'Nomadland' review: Frances McDormand at her finest

7 min read
fairly difficult
The award-winning road movie from the writer-director Chloé Zhao is a gorgeous, lyrical weave of documentary and fiction.
Near the beginning of "Nomadland," Chloé Zhao's wise, wistful hymn to the open road, Fern (Frances McDormand) drives her van through a chilly stretch of Nevada desert, singing to herself as the wind lashes her windows. Her destination is an Amazon warehouse where she will spend weeks bubble-wrapping and sealing packages for delivery, a grueling godsend of a job that will help her and many other itinerant workers get through the rough winter months ahead. The song she's singing is "What Child Is This?," a seasonally appropriate choice that sent my thoughts drifting back centuries to another group of wanderers, seeking shelter from a world that seems oblivious to their sufferings and ignorant of their worth.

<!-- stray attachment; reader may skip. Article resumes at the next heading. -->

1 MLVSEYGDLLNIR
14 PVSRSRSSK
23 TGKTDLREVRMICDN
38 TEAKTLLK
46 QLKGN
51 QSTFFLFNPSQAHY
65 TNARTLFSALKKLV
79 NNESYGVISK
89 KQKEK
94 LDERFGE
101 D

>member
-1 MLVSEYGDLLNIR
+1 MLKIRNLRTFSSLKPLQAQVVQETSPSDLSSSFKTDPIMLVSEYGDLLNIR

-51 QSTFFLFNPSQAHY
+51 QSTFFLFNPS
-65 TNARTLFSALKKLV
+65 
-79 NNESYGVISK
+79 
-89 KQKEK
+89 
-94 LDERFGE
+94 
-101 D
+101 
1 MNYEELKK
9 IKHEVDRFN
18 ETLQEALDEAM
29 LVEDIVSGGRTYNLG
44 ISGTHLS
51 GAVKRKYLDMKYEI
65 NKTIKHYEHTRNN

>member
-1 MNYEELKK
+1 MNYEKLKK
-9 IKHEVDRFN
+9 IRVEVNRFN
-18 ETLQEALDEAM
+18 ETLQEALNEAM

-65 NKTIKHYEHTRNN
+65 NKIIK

"Nomadland," which will begin a weeklong virtual run Friday before opening more widely in February, does bear a passing (and sometimes amusing) resemblance to a modern-day nativity play. Fern, played by McDormand at the plainspoken peak of her powers, is a widow in her 60s with no children to speak of, though at one point she does awkwardly cradle a sleeping infant. There is no transcendence at the end of her long, harrowing journey, but there are unexpected gifts, guardian angels and places of refuge. It would be hard to overlook the spiritual presence — a good word for it would be "grace" — that hovers over every frame of this movie and the spare, wrenching story it has to tell.

Sometimes that grace manifests itself in the unobtrusive beauty of Joshua James Richards' widescreen images, in the gentle curve of a highway or the sunlight gleaming over a crowded RV park. (It also manifests itself in the plaintive musical score, excerpted from the work of the Italian composer Ludovico Einaudi.) We sense Fern's gratitude as she tucks into a hot cup of chili with other hungry travelers, or her satisfaction when she glues together the broken pieces of a plate, a cherished gift from her father. "OK," she says, appraising her good-enough handiwork. Like her fellow…
Justin Chang
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